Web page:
Special report: Imaging centers put up a fight

by Nancy Ryerson, Staff Writer | July 29, 2013
From the July 2013 issue of HealthCare Business News magazine

At Rosetta Radiology in Manhattan, effective management involves more than purchasing equipment and hiring staff. With only four doctors on staff, it’s a small center in a big city rich with hospitals and health systems that are constantly scooping up independent centers. To stay strong solo, the center had to explore alternative ways to get the word out to potential patients. In a typical week, employees may give input on a Facebook post, participate in a charity walk for cancer research or give a presentation at a local school.

“You don’t have to get one big billboard, you can do 10 small things,” says Deborah Bergsohn, physician relationship manager at Rosetta Radiology.

Besides the time the center has put into marketing and outreach, it also made a financial investment— Bergsohn was hired from a company that helps small imaging centers with their marketing efforts.
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Even though Rosetta Radiology is staying independent, the office still connects with other doctors’ offices via Facebook and through group activities like charity walks. “The referrals are going to be 5 percent patients, 95 percent doctors offices,” says Bergsohn.

In total, sixty-six percent of the 6,514 imaging centers in the U.S. are affiliated sites, according to a survey from Radiology Business Journal. Despite lower reimbursements for radiology, the number of imaging centers grew in 2012, perhaps in anticipation of the potential patients to be added to the ranks of the newly insured under the Affordable Care Act. Most of that growth was among the country’s largest imaging center chains, led by RadNet, which owns 220 centers in California and on the East Coast.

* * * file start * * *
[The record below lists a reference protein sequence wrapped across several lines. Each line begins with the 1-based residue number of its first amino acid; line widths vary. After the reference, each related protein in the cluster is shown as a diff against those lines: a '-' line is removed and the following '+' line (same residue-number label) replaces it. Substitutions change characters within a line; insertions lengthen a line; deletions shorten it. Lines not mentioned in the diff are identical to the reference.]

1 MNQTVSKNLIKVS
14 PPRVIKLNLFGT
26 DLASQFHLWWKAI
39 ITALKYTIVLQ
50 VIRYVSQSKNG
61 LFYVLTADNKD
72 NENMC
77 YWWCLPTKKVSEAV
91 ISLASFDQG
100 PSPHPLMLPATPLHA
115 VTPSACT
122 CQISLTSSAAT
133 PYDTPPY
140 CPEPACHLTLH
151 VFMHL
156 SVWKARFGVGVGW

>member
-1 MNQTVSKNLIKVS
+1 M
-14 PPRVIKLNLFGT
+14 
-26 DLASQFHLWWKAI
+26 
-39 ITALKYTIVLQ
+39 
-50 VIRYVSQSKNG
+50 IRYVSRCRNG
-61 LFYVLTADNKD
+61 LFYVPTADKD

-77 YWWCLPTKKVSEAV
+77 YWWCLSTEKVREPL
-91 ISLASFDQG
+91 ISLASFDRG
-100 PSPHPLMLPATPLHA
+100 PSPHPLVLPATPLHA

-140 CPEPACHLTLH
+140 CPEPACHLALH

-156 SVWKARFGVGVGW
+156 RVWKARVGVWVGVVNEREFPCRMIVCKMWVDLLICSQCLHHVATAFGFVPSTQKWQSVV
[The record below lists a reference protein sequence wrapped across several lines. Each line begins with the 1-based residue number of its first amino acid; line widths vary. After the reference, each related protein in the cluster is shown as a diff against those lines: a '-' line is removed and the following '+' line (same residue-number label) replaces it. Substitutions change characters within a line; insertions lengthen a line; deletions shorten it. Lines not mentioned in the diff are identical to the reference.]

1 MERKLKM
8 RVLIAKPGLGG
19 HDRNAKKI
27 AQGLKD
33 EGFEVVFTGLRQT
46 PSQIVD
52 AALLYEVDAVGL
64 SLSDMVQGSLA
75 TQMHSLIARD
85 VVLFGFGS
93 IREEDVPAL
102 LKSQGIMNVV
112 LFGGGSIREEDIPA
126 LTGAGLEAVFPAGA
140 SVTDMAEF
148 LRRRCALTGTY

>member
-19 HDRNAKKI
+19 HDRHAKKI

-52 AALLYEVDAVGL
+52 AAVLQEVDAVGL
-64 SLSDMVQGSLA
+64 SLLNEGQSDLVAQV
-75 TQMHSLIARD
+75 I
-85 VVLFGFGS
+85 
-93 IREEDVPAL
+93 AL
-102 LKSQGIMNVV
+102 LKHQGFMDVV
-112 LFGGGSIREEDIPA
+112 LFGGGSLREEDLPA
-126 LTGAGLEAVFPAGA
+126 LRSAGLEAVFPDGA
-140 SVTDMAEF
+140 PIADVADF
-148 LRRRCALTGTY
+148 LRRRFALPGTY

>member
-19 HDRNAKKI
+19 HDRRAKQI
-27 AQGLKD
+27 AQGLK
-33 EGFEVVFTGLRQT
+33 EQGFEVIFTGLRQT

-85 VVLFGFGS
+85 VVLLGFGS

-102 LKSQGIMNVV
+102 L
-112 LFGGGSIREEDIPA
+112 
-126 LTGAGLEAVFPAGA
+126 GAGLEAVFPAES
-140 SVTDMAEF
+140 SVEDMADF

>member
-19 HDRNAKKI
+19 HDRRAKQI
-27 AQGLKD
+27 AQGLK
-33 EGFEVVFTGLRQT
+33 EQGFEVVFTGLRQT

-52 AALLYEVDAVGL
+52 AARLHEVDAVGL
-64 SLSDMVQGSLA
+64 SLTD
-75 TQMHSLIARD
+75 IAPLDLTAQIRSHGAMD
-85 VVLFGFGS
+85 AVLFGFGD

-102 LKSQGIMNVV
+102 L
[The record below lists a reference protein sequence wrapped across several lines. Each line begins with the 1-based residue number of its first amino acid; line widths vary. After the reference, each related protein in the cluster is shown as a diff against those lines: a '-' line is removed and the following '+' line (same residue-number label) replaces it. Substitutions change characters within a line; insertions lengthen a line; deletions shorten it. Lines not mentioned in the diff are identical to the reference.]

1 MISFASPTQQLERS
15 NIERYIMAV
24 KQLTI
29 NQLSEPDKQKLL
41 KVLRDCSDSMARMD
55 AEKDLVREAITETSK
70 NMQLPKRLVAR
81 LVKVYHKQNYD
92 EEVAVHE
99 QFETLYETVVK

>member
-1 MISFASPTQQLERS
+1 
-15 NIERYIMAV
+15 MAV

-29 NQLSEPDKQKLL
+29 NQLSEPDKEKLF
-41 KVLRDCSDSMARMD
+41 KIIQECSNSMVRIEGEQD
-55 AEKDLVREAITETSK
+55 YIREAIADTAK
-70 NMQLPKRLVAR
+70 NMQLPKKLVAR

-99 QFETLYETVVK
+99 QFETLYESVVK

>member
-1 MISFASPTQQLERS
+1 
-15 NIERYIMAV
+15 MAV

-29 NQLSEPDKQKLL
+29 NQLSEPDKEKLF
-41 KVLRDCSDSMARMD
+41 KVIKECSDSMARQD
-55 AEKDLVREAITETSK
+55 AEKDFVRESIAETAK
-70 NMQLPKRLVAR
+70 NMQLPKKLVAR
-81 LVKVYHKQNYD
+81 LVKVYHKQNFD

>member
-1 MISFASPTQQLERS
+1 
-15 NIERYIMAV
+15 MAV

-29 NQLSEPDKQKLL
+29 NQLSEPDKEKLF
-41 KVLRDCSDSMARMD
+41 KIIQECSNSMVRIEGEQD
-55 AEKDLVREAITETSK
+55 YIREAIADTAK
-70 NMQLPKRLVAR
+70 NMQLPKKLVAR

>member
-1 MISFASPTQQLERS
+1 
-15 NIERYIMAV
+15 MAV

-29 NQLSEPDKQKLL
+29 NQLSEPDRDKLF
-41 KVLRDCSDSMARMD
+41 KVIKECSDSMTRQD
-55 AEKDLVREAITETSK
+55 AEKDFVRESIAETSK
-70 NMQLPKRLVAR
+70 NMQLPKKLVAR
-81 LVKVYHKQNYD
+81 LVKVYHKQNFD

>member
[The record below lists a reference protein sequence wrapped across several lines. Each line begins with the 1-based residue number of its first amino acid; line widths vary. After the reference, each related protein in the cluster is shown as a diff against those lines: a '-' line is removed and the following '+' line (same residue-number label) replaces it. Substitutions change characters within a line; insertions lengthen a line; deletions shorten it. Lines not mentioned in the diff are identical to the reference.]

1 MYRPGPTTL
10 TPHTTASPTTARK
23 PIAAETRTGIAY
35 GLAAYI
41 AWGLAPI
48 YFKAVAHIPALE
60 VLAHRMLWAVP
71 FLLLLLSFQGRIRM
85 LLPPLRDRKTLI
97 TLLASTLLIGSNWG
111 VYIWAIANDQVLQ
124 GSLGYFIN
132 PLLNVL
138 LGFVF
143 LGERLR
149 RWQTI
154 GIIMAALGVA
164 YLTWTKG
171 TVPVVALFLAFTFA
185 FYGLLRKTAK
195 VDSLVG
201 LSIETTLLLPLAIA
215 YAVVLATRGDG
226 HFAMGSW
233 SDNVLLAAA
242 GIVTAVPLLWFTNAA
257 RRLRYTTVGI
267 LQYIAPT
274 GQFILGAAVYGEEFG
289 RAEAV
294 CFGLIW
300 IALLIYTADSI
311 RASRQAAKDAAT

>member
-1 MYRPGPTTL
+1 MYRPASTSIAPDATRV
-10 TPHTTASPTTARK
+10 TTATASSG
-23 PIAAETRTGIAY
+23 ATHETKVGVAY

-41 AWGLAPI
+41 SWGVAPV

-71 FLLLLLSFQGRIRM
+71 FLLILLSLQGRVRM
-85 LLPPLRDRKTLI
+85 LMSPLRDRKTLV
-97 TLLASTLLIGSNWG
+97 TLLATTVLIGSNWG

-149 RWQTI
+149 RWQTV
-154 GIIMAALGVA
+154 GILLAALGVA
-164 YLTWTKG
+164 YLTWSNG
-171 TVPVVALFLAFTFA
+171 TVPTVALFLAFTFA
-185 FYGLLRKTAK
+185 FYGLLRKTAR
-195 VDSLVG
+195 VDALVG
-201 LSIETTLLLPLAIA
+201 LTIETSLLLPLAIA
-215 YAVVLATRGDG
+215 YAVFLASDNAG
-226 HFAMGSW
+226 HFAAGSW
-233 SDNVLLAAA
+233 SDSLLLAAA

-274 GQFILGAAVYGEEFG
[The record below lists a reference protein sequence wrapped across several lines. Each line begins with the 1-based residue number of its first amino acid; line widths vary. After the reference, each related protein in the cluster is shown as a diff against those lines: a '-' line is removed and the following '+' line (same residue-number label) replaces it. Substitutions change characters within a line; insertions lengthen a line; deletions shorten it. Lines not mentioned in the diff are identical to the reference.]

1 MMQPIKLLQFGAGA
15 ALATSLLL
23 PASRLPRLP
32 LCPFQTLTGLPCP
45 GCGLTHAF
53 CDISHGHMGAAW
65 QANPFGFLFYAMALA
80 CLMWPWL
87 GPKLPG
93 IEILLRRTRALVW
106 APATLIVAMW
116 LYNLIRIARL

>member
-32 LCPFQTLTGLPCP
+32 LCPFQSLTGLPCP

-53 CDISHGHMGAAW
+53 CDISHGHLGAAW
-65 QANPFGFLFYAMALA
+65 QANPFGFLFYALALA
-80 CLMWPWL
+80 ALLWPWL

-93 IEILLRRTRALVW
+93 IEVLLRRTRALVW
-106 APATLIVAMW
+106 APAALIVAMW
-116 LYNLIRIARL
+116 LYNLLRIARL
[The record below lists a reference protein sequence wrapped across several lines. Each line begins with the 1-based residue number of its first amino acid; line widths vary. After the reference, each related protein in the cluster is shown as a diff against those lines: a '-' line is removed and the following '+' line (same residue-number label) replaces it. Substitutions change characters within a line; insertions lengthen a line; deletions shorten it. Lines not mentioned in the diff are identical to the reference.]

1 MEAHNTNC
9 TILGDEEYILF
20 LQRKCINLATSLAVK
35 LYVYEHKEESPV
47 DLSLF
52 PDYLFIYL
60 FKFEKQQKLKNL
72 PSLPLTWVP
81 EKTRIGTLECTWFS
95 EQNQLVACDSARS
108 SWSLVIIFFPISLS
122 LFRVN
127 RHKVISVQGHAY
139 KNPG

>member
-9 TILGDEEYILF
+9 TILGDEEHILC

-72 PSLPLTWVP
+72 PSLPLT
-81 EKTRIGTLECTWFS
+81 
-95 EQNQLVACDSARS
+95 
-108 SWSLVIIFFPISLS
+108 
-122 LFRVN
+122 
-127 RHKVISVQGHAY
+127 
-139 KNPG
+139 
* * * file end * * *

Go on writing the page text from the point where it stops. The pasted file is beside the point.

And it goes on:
Being part of a network has its economic benefits, but Bergsohn says independence has its perks, too.

“Besides the financial freedom, it’s nice to be able to say to existing patients, ‘we are going to remain the same dedicated practice that we always were,’” says Bergsohn. “We have patients who have been coming here for 20 years for their mammograms.”

The struggle for independence, or the choice to join a network, is just one challenge imaging centers face today. Lower reimbursements leave a smaller budget to deal with equipment purchasing, service contracts and staffing, forcing managers and employees alike to get creative and stay flexible.

Power to the people

Like Rosetta Radiology’s social media and community engagement efforts, Northern California PET Imaging Center in Sacramento, Calif. puts much of its focus on quality customer service. But sometimes it’s tough to maintain the manpower required to please everyone.

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